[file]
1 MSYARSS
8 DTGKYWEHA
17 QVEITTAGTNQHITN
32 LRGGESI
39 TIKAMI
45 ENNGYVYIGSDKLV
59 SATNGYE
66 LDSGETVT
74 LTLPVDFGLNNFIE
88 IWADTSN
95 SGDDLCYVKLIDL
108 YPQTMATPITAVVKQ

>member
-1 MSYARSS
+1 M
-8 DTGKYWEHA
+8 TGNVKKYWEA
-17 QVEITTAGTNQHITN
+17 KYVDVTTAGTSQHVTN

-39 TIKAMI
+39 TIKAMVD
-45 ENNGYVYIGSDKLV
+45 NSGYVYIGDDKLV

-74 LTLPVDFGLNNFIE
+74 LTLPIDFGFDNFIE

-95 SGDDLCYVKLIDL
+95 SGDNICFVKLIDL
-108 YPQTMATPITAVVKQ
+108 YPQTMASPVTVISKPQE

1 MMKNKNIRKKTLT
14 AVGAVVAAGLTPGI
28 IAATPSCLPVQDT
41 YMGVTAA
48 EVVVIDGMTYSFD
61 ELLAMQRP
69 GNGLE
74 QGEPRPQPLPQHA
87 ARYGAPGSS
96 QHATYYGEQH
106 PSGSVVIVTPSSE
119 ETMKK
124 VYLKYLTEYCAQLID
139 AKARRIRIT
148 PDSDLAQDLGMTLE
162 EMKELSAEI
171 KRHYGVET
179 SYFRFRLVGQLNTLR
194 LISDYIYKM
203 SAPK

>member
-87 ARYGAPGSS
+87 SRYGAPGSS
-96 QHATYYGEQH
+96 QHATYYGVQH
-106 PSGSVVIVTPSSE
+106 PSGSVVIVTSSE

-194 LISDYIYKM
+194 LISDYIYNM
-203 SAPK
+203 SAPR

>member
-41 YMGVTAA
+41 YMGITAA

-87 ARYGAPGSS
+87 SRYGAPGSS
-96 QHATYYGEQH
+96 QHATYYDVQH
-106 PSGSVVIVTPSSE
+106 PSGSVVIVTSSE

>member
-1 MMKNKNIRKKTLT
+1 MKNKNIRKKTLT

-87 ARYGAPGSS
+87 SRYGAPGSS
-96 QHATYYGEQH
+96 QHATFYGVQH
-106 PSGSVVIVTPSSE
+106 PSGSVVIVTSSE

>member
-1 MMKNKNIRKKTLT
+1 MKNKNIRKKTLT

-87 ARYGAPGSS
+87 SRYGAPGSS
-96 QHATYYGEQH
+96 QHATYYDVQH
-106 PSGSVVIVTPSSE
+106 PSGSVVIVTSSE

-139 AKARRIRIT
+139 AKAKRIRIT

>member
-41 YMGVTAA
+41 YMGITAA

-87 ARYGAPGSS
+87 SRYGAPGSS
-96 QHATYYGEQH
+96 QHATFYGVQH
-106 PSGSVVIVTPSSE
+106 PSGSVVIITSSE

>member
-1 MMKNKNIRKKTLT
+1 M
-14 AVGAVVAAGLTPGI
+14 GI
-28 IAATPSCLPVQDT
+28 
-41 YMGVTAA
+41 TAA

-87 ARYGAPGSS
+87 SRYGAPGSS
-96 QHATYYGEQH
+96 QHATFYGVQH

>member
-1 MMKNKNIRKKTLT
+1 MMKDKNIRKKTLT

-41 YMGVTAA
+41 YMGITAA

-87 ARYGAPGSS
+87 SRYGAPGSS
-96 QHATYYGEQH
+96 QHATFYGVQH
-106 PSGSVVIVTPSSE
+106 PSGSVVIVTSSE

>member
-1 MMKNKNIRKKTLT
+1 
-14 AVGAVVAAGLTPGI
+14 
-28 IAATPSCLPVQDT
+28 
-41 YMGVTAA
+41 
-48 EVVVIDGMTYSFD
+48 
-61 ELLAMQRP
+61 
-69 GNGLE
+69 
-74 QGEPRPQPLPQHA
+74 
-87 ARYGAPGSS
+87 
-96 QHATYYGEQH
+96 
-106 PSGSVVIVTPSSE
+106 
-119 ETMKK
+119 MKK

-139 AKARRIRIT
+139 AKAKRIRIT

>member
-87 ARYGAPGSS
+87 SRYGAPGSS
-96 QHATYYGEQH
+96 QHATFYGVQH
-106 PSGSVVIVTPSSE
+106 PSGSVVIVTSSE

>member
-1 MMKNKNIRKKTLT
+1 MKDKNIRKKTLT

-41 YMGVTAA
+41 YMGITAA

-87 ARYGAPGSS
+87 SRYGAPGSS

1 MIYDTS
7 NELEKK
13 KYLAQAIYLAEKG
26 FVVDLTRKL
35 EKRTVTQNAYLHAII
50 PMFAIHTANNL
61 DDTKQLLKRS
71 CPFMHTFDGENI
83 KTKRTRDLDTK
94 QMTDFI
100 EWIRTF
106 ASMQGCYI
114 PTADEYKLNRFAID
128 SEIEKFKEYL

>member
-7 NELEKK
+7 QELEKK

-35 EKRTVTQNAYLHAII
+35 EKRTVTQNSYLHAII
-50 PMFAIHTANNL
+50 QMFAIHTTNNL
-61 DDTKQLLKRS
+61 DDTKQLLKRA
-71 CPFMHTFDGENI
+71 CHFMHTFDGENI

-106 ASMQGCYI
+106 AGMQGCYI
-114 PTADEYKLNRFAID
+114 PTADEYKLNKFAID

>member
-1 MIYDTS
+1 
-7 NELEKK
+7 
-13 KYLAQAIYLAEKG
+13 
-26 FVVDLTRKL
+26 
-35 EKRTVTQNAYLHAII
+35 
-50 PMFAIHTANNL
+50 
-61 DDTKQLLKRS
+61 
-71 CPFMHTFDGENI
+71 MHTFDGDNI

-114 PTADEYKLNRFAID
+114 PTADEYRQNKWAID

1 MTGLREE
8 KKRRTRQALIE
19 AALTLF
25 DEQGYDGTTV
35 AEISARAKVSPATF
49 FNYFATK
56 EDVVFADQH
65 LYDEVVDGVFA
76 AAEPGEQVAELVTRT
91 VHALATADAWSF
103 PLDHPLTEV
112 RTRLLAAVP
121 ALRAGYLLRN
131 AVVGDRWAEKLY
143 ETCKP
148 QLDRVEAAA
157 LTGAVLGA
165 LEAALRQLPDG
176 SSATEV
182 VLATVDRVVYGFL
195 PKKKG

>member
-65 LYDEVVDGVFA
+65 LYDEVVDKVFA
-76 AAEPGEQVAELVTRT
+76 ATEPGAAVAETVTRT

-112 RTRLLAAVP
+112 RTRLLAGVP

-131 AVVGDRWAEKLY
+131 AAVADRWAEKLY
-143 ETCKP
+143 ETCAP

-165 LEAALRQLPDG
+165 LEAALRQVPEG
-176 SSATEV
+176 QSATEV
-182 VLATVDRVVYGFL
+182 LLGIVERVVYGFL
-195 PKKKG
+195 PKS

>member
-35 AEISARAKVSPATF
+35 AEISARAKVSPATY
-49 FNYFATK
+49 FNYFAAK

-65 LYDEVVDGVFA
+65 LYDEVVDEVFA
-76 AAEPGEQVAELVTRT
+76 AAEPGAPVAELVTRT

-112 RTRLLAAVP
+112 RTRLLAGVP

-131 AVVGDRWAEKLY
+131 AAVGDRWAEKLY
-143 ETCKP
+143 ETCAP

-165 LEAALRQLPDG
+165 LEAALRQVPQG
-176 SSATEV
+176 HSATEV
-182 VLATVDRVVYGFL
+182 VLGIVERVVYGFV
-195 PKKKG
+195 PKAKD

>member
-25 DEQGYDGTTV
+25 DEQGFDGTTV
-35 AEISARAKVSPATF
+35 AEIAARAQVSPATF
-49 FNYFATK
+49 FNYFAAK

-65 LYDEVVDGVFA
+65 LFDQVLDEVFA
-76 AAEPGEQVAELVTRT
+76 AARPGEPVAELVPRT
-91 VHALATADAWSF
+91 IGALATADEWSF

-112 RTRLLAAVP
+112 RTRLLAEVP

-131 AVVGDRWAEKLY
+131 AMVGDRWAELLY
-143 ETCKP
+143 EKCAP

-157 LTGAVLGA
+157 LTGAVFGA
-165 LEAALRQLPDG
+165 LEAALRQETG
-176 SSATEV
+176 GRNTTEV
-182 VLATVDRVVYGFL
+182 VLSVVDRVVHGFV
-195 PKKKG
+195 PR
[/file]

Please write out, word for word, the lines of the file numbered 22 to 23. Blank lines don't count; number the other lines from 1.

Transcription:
-45 ENNGYVYIGSDKLV
+45 NSGYVYIGDDKLV